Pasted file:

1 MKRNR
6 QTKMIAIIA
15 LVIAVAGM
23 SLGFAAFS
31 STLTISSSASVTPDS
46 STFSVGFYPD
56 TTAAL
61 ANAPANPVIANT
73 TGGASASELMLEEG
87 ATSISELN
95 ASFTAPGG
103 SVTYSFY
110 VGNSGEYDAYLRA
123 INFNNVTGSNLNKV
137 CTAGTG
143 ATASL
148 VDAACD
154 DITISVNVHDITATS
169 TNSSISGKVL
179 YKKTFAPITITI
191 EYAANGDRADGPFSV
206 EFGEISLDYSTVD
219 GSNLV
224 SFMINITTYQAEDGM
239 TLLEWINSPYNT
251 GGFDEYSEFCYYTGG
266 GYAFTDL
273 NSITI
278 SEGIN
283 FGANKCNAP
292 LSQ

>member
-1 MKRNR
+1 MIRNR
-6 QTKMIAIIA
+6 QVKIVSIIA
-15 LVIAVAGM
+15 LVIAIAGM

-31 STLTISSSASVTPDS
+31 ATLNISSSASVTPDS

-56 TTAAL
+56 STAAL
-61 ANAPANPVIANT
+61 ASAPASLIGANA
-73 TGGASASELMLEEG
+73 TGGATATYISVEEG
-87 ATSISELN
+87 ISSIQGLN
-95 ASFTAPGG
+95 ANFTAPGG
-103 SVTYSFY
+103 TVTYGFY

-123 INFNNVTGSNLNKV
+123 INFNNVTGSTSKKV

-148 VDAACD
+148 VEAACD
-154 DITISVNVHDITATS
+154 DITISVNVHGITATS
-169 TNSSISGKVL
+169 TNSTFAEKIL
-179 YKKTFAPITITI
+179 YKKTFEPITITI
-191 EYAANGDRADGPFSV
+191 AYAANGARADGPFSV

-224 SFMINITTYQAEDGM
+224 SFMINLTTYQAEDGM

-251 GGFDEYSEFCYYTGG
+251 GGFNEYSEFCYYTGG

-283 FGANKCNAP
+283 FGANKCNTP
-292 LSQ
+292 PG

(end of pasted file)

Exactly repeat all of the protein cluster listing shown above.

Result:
1 MKRNR
6 QTKMIAIIA
15 LVIAVAGM
23 SLGFAAFS
31 STLTISSSASVTPDS
46 STFSVGFYPD
56 TTAAL
61 ANAPANPVIANT
73 TGGASASELMLEEG
87 ATSISELN
95 ASFTAPGG
103 SVTYSFY
110 VGNSGEYDAYLRA
123 INFNNVTGSNLNKV
137 CTAGTG
143 ATASL
148 VDAACD
154 DITISVNVHDITATS
169 TNSSISGKVL
179 YKKTFAPITITI
191 EYAANGDRADGPFSV
206 EFGEISLDYSTVD
219 GSNLV
224 SFMINITTYQAEDGM
239 TLLEWINSPYNT
251 GGFDEYSEFCYYTGG
266 GYAFTDL
273 NSITI
278 SEGIN
283 FGANKCNAP
292 LSQ

>member
-1 MKRNR
+1 MIRNR
-6 QTKMIAIIA
+6 QVKIVSIIA
-15 LVIAVAGM
+15 LVIAIAGM

-31 STLTISSSASVTPDS
+31 ATLNISSSASVTPDS

-56 TTAAL
+56 STAAL
-61 ANAPANPVIANT
+61 ASAPASLIGANA
-73 TGGASASELMLEEG
+73 TGGATATYISVEEG
-87 ATSISELN
+87 ISSIQGLN
-95 ASFTAPGG
+95 ANFTAPGG
-103 SVTYSFY
+103 TVTYGFY

-123 INFNNVTGSNLNKV
+123 INFNNVTGSTSKKV

-148 VDAACD
+148 VEAACD
-154 DITISVNVHDITATS
+154 DITISVNVHGITATS
-169 TNSSISGKVL
+169 TNSTFAEKIL
-179 YKKTFAPITITI
+179 YKKTFEPITITI
-191 EYAANGDRADGPFSV
+191 AYAANGARADGPFSV

-224 SFMINITTYQAEDGM
+224 SFMINLTTYQAEDGM

-251 GGFDEYSEFCYYTGG
+251 GGFNEYSEFCYYTGG

-283 FGANKCNAP
+283 FGANKCNTP
-292 LSQ
+292 PG